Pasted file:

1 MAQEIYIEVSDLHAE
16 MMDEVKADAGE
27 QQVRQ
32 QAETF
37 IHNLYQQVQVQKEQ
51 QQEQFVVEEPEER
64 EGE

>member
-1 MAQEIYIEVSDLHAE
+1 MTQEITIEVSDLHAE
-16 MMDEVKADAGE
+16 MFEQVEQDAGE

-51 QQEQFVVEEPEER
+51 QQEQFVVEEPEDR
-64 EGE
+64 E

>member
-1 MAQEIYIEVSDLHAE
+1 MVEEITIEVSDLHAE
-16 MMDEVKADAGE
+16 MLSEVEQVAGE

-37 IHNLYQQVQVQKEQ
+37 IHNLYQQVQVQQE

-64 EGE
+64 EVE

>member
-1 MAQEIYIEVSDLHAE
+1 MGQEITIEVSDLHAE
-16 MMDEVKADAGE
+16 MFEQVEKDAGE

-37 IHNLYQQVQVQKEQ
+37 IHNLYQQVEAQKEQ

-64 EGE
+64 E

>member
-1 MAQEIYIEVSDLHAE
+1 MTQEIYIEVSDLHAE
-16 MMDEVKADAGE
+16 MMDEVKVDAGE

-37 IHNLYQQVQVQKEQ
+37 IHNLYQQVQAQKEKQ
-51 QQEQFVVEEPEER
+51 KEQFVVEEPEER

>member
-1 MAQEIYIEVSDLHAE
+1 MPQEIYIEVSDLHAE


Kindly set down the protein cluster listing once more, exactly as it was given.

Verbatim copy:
1 MAQEIYIEVSDLHAE
16 MMDEVKADAGE
27 QQVRQ
32 QAETF
37 IHNLYQQVQVQKEQ
51 QQEQFVVEEPEER
64 EGE

>member
-1 MAQEIYIEVSDLHAE
+1 MTQEITIEVSDLHAE
-16 MMDEVKADAGE
+16 MFEQVEQDAGE

-51 QQEQFVVEEPEER
+51 QQEQFVVEEPEDR
-64 EGE
+64 E

>member
-1 MAQEIYIEVSDLHAE
+1 MVEEITIEVSDLHAE
-16 MMDEVKADAGE
+16 MLSEVEQVAGE

-37 IHNLYQQVQVQKEQ
+37 IHNLYQQVQVQQE

-64 EGE
+64 EVE

>member
-1 MAQEIYIEVSDLHAE
+1 MGQEITIEVSDLHAE
-16 MMDEVKADAGE
+16 MFEQVEKDAGE

-37 IHNLYQQVQVQKEQ
+37 IHNLYQQVEAQKEQ

-64 EGE
+64 E

>member
-1 MAQEIYIEVSDLHAE
+1 MTQEIYIEVSDLHAE
-16 MMDEVKADAGE
+16 MMDEVKVDAGE

-37 IHNLYQQVQVQKEQ
+37 IHNLYQQVQAQKEKQ
-51 QQEQFVVEEPEER
+51 KEQFVVEEPEER

>member
-1 MAQEIYIEVSDLHAE
+1 MPQEIYIEVSDLHAE